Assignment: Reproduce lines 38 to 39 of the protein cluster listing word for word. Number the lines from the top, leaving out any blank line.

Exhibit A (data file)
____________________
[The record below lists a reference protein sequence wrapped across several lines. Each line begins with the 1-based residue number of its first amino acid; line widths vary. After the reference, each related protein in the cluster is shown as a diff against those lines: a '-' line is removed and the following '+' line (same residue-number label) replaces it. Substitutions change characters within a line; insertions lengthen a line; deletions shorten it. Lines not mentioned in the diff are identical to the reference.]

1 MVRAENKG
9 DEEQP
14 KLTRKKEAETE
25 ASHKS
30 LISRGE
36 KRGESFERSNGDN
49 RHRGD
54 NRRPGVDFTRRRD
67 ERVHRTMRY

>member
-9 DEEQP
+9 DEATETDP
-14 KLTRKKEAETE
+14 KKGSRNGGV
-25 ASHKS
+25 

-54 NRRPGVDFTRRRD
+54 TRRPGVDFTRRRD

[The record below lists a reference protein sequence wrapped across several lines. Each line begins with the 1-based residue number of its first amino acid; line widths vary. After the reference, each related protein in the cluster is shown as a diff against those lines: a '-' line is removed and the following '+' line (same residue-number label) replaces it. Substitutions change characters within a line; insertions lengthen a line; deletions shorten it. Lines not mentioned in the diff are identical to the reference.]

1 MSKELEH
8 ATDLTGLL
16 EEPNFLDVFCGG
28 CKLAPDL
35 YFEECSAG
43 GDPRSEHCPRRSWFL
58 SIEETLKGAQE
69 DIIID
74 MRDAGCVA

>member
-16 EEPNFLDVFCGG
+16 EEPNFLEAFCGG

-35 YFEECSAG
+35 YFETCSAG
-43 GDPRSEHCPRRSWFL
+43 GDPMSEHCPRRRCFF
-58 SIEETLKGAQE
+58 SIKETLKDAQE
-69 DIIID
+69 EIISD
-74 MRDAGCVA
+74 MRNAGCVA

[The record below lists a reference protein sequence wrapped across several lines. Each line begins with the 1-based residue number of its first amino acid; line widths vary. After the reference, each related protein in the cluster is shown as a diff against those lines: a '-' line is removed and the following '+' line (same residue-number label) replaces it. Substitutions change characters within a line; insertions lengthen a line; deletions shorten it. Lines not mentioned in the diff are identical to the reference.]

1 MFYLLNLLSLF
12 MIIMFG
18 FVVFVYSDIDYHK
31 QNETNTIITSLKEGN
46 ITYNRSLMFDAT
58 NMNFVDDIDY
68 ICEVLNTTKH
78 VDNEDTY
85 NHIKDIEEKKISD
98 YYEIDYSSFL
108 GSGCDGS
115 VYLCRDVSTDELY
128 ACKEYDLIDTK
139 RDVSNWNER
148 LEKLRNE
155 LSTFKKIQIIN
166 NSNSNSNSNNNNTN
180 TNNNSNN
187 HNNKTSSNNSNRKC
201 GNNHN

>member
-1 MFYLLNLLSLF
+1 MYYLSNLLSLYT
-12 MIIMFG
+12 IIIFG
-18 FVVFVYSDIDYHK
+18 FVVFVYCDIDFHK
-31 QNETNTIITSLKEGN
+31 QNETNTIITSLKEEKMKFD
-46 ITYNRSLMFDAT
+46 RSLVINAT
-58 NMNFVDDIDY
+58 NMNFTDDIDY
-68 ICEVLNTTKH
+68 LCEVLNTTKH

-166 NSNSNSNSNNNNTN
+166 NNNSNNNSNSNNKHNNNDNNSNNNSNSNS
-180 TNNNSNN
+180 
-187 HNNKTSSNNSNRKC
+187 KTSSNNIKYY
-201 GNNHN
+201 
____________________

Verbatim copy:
+58 SIKETLKDAQE
-69 DIIID